To say that Ankara seems to be working at cross-purposes in the matter of Tawhid-Salam is too kind. A special prosecutor’s investigation of the group, which lasted three years, recently wrapped up with no findings. Prosecutors did not call a single relevant witness to testify, although many suspected Pasdaran/Tawhid Salam operatives have been identified in Turkey, while AKP higher-ups took over the investigation, ensuring it would go nowhere, instead turning it around as a vehicle to harass the AKP’s enemies who ask questions about the party’s linkages to Tehran. None of the 103 suspects believed to be directly involved in terrorism, including known Qods Force members, who were identified by police inquiries into Tawhid-Salam, were called to share their information with prosecutors.

While Turks who object to the country’s Islamist turn are outraged by the failure of this investigation to unravel the “mystery” of Tawhid-Salam — which appears to be hiding in plain sight — it’s difficult to express surprise, since Erdoğan and the AKP are following their usual playbook of lies, harassment and obfuscation to prevent important questions about the party being answered in any detail. It would therefore be wise to expect that the Pasdaran will continue to exercise its malign influence over Erdoğan and the AKP as long as they remain in power in Ankara. To observe that the secret alliance between the leaders of Turkey, a critical country for both Europe and the Middle East, and the most dangerous men in Iran, presents a challenge for NATO and the West is a considerable understatement.


29 comments on “Erdoğan’s Turkey and Iranian Intelligence”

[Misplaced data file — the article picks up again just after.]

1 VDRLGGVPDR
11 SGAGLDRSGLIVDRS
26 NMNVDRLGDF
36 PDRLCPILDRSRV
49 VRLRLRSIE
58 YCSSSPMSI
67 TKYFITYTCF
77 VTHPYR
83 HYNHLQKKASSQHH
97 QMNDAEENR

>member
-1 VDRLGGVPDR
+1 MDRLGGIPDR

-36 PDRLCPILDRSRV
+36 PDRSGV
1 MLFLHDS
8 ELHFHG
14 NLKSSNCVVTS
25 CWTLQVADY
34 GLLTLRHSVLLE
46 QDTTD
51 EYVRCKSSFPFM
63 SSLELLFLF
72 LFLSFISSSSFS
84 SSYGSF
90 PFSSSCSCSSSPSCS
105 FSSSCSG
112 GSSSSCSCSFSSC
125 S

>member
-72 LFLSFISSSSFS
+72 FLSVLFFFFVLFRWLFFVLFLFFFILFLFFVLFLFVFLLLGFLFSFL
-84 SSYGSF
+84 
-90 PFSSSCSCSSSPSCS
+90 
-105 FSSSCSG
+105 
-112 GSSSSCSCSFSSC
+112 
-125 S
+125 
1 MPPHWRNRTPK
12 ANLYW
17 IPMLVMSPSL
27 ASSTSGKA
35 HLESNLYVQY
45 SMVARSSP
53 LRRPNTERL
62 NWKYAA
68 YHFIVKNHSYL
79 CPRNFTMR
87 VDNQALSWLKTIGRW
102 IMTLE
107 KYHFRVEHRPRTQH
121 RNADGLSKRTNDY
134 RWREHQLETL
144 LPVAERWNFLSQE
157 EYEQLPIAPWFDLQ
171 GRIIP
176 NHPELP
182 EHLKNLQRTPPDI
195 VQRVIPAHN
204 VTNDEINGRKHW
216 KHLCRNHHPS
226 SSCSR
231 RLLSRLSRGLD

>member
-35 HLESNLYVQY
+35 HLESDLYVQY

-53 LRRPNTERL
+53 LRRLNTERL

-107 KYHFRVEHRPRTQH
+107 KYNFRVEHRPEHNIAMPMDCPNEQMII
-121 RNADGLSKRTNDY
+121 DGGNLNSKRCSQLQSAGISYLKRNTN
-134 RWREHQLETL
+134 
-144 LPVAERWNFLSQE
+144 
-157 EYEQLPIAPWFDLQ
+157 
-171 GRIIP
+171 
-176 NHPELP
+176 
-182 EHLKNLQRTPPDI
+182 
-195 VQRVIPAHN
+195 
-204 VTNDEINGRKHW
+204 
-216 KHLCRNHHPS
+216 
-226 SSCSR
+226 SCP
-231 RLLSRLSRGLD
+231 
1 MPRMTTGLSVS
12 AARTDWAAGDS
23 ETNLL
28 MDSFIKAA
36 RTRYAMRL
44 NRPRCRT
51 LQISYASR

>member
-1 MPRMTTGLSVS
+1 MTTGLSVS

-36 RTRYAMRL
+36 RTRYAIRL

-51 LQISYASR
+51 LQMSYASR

1. JImbo says:

    Reblogged this on The Readneck Review Blog and commented:
    Don’t expect much help from Turkey. Those who thought the election of Islamist Recep Erdogan was a fluke were sorely mistaken. While the Turkish people and military don’t like Iran or Terrorists, the leadership us increasingly friendly to them. Kind of like our President… One of Erdogans new best friends… Hmmmm.

  2. JImbo says:

    Very good analysis and breakdown. I thin too many people still assume the Turkey that was is still in power. Do you think they will at some point have an Egypt moment and the military will step in to do the will of the people?

    1. 20committee says:

      Many have expected that for some time. It’s possible, but the AKP has really broken the back of the military’s secularist leadership. Many younger officers, now rising up, share Islamist views.

  3. Rupert Fiennes says:

    Umm, this is the Turkish government who has been happily tolerating and supporting various Syrian opposition groups? Who are the sworn enemy of the Iranian vassal state that Assad’s Syria has become? Not sure that makes sense!

    1. 20committee says:

      Welcome to the Near East

      1. dougr100 says:

        Yeah that puzzles me too- letting in Sunni jihadists while cozying up to Shiite Iran

    2. Gus says:

      Confusing, also if you look at the position of Azerbaijan which is an important player in the region for its energy resources: Turkey and Azerbaijan consider themselves brother states, both being turkic, and have very bad relations with common neighbour Armenia (Nagorno-Karabakh; Armenian genocide and its denial). Iran however, has very close relations with (christian) Armenia. This even though its population is predominantly shia muslim just like that of Azerbaijan (Turkey is predominantly sunni), not to mention the fact that it has a very significant population (some millions) of ethnic Azeri’s. Azerbaijan, in turn, has very close (military) relations with Israel.